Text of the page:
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The Economy Is an Immense Web, Not a Series of Chains

One of the most misleading popular phrases used today in discussions of economics and economic policy is “supply chains.” The reason is that in the modern, complex economy, there are no supply chains. There is, instead, one immense, unfathomably complex, astonishingly productive, globe-spanning web of economic interconnectedness. Therefore, calls to “secure our critical supply chains” are words with far less meaning than those who pronounce these words – and many of those who hear these words – suppose these words to possess.

This point is central to my latest column for AIER. Here’s a slice:

Yet what, exactly, is meant by “critical?” Most obviously critical are products that sustain our lives. So at the top of the list of “critical” supplies, ahead even of medicines and military weaponry, stands food. Should government, therefore, prevent Americans from importing all foods? If not all foods, surely some foods. But if only some foods, which foods?

A ‘reasonable’ person would agree that only some foods are critical – grains and meats, perhaps, but not tomatoes and maple syrup. Let’s here simply grant that the determination of which foods are, and which aren’t, “critical” is easily-enough made and widely agreed upon.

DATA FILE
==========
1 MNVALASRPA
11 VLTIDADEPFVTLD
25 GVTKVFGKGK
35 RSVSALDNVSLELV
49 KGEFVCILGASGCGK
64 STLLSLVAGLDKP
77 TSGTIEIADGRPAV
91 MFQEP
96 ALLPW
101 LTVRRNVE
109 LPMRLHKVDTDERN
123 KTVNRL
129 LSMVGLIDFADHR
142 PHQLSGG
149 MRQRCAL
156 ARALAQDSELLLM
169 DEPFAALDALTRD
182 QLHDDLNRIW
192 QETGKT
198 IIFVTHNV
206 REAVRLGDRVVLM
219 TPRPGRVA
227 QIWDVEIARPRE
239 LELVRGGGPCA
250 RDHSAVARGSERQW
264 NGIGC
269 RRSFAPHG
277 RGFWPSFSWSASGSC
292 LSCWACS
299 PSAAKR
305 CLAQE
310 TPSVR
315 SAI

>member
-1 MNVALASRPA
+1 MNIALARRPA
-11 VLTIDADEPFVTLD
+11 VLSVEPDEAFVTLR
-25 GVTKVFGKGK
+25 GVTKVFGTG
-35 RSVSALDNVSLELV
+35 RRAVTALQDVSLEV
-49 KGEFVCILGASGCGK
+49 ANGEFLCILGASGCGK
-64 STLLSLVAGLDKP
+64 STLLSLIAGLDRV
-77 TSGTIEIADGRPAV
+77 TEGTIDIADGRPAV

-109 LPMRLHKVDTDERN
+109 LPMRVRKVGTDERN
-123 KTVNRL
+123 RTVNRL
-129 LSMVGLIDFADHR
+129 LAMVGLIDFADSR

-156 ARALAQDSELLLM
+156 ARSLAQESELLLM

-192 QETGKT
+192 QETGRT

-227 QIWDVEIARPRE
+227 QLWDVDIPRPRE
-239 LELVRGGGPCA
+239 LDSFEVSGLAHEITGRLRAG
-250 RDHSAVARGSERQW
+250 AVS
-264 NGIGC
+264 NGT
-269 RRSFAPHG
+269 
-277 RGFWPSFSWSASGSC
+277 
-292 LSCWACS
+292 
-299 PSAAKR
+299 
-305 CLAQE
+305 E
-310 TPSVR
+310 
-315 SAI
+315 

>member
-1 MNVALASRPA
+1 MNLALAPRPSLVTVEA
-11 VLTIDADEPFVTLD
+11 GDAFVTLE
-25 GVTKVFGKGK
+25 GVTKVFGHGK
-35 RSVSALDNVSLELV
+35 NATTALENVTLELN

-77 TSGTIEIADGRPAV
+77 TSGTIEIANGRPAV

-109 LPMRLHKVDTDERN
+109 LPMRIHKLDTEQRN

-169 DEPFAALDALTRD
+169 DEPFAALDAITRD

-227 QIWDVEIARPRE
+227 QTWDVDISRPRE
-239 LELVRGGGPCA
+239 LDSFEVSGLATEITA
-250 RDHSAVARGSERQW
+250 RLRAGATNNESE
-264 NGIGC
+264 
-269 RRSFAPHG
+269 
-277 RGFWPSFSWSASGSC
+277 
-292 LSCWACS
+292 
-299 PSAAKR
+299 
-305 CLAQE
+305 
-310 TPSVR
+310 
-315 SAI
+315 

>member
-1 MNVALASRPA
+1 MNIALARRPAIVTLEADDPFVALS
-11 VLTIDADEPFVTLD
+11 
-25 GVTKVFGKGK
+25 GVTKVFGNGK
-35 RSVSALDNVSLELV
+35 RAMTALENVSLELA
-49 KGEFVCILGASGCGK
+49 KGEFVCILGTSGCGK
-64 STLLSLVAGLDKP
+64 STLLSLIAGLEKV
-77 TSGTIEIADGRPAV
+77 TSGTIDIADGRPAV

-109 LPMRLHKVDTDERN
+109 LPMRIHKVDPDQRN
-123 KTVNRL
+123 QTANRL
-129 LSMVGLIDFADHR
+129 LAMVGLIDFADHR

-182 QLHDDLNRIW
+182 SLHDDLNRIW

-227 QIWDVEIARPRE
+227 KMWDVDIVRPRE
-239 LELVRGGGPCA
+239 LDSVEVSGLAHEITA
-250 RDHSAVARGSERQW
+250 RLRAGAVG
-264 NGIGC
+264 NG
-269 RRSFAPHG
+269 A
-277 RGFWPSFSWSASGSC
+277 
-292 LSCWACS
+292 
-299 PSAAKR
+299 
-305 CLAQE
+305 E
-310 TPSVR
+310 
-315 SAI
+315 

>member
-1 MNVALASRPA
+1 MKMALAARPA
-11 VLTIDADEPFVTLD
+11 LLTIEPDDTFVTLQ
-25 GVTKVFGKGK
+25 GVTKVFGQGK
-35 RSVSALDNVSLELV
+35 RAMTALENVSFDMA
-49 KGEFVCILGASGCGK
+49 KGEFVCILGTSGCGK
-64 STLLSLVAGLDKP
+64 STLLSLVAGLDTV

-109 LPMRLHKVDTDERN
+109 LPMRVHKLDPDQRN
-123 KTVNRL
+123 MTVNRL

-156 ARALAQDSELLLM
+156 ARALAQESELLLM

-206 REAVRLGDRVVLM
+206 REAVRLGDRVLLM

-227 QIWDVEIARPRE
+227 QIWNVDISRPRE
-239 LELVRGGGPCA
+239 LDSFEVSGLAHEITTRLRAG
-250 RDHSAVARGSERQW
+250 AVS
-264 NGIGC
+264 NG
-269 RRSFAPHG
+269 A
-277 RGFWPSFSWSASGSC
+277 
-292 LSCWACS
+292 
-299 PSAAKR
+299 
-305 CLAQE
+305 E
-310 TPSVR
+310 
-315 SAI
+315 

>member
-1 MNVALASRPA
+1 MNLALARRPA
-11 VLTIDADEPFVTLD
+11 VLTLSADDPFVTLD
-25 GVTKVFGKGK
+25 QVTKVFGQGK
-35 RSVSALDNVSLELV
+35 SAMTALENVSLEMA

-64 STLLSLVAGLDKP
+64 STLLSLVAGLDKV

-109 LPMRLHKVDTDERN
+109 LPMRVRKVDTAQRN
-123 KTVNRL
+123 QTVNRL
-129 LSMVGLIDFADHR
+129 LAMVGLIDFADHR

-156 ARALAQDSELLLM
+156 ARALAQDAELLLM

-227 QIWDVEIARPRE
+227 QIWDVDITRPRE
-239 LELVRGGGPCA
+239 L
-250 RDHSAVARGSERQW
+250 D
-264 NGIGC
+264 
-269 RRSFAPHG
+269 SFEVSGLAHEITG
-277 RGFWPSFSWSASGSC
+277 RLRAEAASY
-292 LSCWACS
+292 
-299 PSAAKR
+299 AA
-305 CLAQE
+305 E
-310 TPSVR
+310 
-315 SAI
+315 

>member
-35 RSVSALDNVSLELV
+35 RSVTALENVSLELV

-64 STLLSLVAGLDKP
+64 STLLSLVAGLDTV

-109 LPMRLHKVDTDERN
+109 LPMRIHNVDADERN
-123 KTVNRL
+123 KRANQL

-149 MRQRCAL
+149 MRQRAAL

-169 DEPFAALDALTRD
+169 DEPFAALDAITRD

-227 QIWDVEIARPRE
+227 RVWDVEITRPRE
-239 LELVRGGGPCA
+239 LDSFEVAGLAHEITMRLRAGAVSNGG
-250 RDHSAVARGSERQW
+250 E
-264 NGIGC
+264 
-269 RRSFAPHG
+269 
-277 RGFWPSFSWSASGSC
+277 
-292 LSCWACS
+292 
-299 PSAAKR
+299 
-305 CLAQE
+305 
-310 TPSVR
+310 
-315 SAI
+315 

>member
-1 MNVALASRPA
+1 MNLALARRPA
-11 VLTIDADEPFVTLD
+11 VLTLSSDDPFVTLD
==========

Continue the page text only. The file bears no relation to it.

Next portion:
But answering the question “Which foods are critical?” isn’t enough. We must then ask about the inputs necessary to supply ourselves with our “critical” foods. Chemical fertilizers and pesticides are necessary, as are tractors and irrigation equipment. So, too, are packaging materials, delivery vehicles, fuel, and refrigeration. And don’t forget insurance and financing. Without these inputs, we can neither produce enough of our critical foods nor ship what we do produce to consumers. So to “secure” our supplies of “critical” foods, government must also “secure” earlier links in the supply chain – namely, supplies of “critical” inputs to food production and distribution. But which inputs are “critical?”

To carry out policies of the sort demanded by Sen. Hawley, answering this question about which inputs are “critical” is no less necessary than is answering the question about which outputs are “critical.”

Yet to answer this question about inputs raises further questions about how to secure our supplies of these “critical” inputs. To produce these inputs requires other inputs.

Suppose that tractors are declared to be among the inputs that are part of the “critical supply chain” for ensuring that we Americans can reliably produce our own “critical” foods. Which inputs are “critical” for the production of tractors? Metals, plausibly, are critical. But is rubber? What about paint? (Unpainted farm equipment will be rapidly ruined by rust.) Which of the multitude of ‘beneath-the-hood’ parts of tractors – components such as fuel pumps, carbon-fiber hoses, the ceramic used in spark plugs – are “critical?” These questions must be answered in order to implement Sen. [Josh] Hawley’s policy.


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